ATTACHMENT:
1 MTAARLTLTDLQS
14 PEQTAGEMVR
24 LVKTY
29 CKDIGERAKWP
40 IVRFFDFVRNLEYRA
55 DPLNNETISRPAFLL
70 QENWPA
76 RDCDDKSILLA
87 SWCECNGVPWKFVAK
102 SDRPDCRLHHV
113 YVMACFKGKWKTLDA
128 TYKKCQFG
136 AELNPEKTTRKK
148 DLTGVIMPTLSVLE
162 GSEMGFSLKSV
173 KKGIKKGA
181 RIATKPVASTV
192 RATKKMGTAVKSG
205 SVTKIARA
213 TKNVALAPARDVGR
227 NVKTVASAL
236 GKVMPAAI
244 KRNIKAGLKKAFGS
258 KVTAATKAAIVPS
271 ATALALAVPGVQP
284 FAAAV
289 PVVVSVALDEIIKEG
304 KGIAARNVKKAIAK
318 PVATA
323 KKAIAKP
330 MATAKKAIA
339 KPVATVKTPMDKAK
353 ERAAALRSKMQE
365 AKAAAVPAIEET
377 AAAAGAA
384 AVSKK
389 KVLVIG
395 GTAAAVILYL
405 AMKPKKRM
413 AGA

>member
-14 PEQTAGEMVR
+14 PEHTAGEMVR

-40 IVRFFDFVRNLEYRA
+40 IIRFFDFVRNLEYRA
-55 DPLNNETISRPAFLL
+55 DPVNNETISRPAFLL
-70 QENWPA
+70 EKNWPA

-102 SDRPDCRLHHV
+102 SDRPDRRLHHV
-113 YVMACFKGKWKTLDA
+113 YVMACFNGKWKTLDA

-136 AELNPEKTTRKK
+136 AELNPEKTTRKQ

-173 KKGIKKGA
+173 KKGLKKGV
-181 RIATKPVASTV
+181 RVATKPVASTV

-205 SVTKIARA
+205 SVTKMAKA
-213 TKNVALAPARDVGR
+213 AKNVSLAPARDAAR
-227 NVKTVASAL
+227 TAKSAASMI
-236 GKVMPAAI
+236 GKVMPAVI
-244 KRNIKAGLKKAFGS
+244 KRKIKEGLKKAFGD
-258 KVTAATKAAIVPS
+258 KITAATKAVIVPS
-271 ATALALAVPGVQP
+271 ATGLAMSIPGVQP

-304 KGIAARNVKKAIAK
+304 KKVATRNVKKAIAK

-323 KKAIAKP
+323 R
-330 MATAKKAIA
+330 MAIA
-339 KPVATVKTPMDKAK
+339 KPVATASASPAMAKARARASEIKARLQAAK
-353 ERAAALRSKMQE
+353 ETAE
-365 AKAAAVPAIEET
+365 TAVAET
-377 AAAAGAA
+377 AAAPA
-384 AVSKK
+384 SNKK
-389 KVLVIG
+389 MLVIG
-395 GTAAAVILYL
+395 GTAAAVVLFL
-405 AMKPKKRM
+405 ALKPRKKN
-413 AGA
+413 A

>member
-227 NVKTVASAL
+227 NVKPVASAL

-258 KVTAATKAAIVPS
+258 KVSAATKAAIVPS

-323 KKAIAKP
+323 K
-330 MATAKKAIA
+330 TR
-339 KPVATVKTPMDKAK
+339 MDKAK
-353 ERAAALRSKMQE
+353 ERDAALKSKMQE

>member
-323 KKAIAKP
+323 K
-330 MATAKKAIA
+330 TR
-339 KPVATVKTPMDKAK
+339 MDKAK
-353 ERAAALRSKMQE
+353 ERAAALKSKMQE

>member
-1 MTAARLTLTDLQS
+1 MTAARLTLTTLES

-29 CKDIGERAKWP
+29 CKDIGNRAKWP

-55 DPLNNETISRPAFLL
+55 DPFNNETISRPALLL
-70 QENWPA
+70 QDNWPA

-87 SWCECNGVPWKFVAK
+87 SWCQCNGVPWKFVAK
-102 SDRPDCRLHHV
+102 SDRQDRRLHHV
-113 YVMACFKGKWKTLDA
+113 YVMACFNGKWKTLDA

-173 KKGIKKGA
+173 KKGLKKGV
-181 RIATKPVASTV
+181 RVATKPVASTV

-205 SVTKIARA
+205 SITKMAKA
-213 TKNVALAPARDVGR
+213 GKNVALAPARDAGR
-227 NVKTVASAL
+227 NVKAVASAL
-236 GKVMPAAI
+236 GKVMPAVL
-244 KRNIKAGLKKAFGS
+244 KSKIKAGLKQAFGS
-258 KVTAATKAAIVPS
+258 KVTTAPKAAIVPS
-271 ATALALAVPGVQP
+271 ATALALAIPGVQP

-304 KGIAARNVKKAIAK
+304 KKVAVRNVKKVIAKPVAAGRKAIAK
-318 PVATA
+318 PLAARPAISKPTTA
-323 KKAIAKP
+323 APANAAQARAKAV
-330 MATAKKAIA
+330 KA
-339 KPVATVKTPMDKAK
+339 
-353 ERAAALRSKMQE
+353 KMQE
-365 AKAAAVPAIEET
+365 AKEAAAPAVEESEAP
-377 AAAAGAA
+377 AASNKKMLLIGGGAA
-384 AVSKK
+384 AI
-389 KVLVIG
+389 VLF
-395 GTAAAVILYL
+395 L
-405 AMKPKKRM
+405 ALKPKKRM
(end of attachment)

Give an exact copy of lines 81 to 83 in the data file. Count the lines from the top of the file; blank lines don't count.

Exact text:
+339 KPVATASASPAMAKARARASEIKARLQAAK
-353 ERAAALRSKMQE
+353 ETAE